Ever since Sunday night everyone has been enthralled with Tony. For most of the world that Tony is Tony Soprano. The world is upset over the fact that their television dared them to think. How dare HBO? People like there stories all wrapped up and spoon fed to them. They want to see that Jerry and his friends went to Jail on Seinfeld or that everyone left Korea and went home on MASH. They do not want existential thought provoking entertainment. This is clearly seen by the American culture as it is today. If the public did want thought provoking and exciting entertainment then Sunday night the other Tony ( Antionette Perry) would have drawn in television viewers. So when David Chase decided to let the audience interpret the ending of ‘The Sopranos’ by cutting to black in the middle of a dinner scene, America retaliated. Some people enjoyed the fact that we would never know the fate of Tony Soprano.
Most viewers were up in arms about the ending. Some were quoted as saying that they had wasted ten years of their life. Others thought their cable went out. The finale has been psycho analyzed over and over again for possible ending and it has brought out two possibilities. One, Tony (and possibly his entire family) gets killed. This theory had been fueled by a past episode in which Tony is discussing death and mentions that when you die everything goes to black. The other theory is that Tony Continues to enjoy his dinner at the diner with his family and that nothing happens. I don’t know what happened, nor do I care. I was focused on the other Tony. The Tony in which ‘Sopranos’ viewers would never watch for fear they would have to think to hard about plot. For those ‘Sopranos’ viewers I recommend any Mamet Play to feed their appetite for cursing and the ‘Lieutenant of Inishmore’ for violence. Other than that the theater is not for them. I did not watch the Sopranos finale. I have watched the “news” though and from the amount of coverage feel that I have watched it.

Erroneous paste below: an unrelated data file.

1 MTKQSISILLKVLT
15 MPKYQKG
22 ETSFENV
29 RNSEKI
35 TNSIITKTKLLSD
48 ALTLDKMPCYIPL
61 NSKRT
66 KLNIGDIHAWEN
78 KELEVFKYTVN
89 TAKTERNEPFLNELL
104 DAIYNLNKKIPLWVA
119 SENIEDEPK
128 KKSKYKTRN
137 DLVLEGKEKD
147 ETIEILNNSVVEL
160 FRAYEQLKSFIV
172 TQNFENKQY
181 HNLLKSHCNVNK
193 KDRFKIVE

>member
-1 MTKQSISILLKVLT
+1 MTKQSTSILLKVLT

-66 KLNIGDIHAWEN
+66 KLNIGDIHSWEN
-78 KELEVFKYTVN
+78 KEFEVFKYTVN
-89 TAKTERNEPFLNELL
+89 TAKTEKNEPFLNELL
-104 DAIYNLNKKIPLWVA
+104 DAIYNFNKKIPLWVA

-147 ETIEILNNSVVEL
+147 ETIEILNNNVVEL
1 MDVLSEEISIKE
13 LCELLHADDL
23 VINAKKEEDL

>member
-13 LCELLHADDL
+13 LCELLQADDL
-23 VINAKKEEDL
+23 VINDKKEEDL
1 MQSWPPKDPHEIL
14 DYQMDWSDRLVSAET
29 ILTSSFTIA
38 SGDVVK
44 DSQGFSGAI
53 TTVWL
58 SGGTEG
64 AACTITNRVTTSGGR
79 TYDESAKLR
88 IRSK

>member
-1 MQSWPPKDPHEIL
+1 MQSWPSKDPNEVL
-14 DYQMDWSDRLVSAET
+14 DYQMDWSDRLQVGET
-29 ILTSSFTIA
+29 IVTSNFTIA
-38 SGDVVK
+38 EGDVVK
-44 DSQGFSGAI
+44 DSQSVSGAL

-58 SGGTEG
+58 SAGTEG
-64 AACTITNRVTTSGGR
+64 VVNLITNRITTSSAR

I was, on the other hand, at the Tony awards Sunday night. I returned again this year as a seat filler. I was lucky and got a seat in the third row and never left the entire night. It was beyond amazing. The people I encountered and the things I saw renewed my faith in the American Theater. When Ben Vereen and Bebe Neuwirth are dancing together in the aisle about three feet away from you, you watch. I’m glad the writing on this years award show was poor because I don’t think I could have dealt with listening to Harvey Firestein’s laugh two rows behind me the entire night. It was entertaining once, that’s it. John Gallgher from the Tony winning Spring Awakening could not have been nicer, neither could Felicity Huffman. The musical numbers were amazing and the night as a whole was a dream. I really felt like it wasn’t happening that this was an elaborate dream or at some point Ashton Kutcher was going to jump out and tell me that I had just been punk’d. During commercial breaks I would stand up and just gaze out into the auditorium and the sea of legends. There’s Tommy Tune sitting near Barbara Cook who is seated close to Patti Lupone who is an aisle over from Kevin Spacey and Angela Lansbury. The crown jewels were Celeste Holm and John Kander. Holm was celebrating her 90th birthday, while Kander was being honored for his work on Curtains, minus his partner, the late Fred Ebb. The night was amazing. In this world of short attention spans, where endings like ‘The Sopranos’ anger the American public, it is still nice to see that the theater still has a place in society and a nine hour Tom Stoppard play can win best play without people complaining about how long it is.